Can it be Ethical to Eat Animals?

| | | | |

Can it be ethical to eat animals? Or to eat foods such as honey, eggs, salmon roe, or milk derived from animal-based life forms? I think we would need to compare it to the ethical consequences of eating a plant-based diet.

A case can be made that more animals are actually killed in clearing land for agriculture than are eaten by people who include animals in their diets. See article.

Animals are Sentient. Could Plants be Too?

One argument for not eating animals is that they’re sentient. They form communities. They’re aware of their surroundings.

But there’s growing evidence that plants and fungi, in their natural state, may have some degree of sentience and awareness of the environment too. Trees and mushrooms, for example, respond to their environment and form communities. They communicate through chemical signals.

Do Plants “Want” to be Eaten?

There’s no evidence’ that plants or fungi “like” being eaten or want to be. They’ve in fact developed elaborate defenses against animals, including natural insecticides which poison the insects trying to prey on them. Cacti develop spikes to keep large animals from eating them.

One type of tree, the acacia, broadcasts a signal to other trees telling them to increase their internal toxins to kill of herds of antelope that are preying on them.

So plants clearly want to live. What makes it ethical to kill them? The main reason we tend to view them as inferior to animals, and having fewer “rights” than animals, appears to be because they don’t protest when we pick and eat them. But it’s clear that they want to live, not end up in someone’s salad. The reality is that we view them as inferior because they can’t run away.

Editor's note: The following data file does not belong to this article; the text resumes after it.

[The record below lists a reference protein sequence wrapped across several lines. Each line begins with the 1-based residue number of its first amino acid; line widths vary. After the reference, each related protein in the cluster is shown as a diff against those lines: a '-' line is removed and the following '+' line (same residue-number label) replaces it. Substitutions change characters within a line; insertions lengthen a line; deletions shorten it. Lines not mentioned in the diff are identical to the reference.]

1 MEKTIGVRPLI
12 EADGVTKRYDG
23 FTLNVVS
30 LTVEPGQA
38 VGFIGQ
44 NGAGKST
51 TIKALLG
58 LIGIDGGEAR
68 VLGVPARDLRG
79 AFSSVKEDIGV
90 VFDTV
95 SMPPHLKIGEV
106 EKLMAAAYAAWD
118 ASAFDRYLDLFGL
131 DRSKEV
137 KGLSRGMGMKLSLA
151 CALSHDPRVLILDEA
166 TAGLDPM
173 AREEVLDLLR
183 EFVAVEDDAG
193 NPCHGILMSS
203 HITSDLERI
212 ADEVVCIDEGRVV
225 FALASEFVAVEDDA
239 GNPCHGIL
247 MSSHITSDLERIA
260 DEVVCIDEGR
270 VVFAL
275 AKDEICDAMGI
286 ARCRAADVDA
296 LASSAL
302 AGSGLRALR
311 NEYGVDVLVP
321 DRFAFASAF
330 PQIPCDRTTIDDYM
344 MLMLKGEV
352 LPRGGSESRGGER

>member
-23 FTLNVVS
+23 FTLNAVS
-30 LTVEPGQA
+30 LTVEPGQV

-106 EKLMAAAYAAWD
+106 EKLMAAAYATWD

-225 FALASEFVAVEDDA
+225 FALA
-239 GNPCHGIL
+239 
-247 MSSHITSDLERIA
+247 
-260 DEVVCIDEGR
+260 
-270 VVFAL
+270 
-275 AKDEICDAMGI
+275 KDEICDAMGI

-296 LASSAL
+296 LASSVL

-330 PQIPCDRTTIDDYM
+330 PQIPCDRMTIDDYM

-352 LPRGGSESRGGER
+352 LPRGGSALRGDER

Factory Farm Animals are Mistreated

I completely agree with people who refuse to eat meat from animals confined to factory farms. The animals on those farms are confined to tiny spaces, often never see sunshine, and are treated with thoughtlessness and cruelty. They live miserable lives, often from birth to death.

Buying Ethically Grown Food Products

A more ethical approach, to my mind, would be to only buy meat from small family where the animals:

  • are treated with loving care;
  • live idyllic lives, protected from the predators who were a constant threat to their ancestors who lived in the wild;
  • have access to fresh air and exercise
  • have access to veterinary care when needed;
  • are living much longer and better lives on the farm than they would in the wild, in most cases;
  • are slaughtered as painlessly as possible.

Ruminants and Climate Change

Ruminants like cows are frequently blamed for “driving climate change.” What’s often overlooked is that industrial agriculture is a major driver of climate problems. And there are solutions which don’t require cutting back on meat consumption. See article.

One other consideration for me is that to get the same nutrition we get from eating a steak, we’d have to eat several times the number of calories if we were eating plant-based foods. This would also increase our carbohydrates, which have been shown to be pro-aging.

If people want to eat vegan diets, I wish them well. I was vegan for almost three years myself, and I understand the reasons people might be drawn to that choice. 

My own experience with being vegan was a downhill slide.  It started out well, probably because I was getting some autophagy because of the relative lack of protein. After that, my health started sliding off a cliff.

Three years of eating a vegan diet left me sick and fat and mentally foggy, with mood and memory problems and a low libido. Adding meat, eggs, fish and dairy back into my diet helped me recover my health.

Two Caveats

Animal foods can be pro-aging for two reasons.

One is that they contain luceine, which activates mTOR, the growth pathway, and turns of AMPK, the longevity pathway. This suggests that it’s not wise to eat nothing but meat, unless we’re doing a lot of fasting (which also activates AMP)K.

Another issue is that red meat contains the amino acid methionine, which is associated with various health problems and which some research suggests accelerates aging

One solution to this is to avoid red meat.

Another is to take collagen peptides or gelatin powder (or pure glycine) along with meals that have animal protein because the glycine it prevents the methionine in animal proteins from doing harm to the body. Our ancestors who ate nose-to-tail may have been better off in this sense than people who avoid collagen but do eat meat today.

Similar Posts

Leave a Reply

Your email address will not be published. Required fields are marked *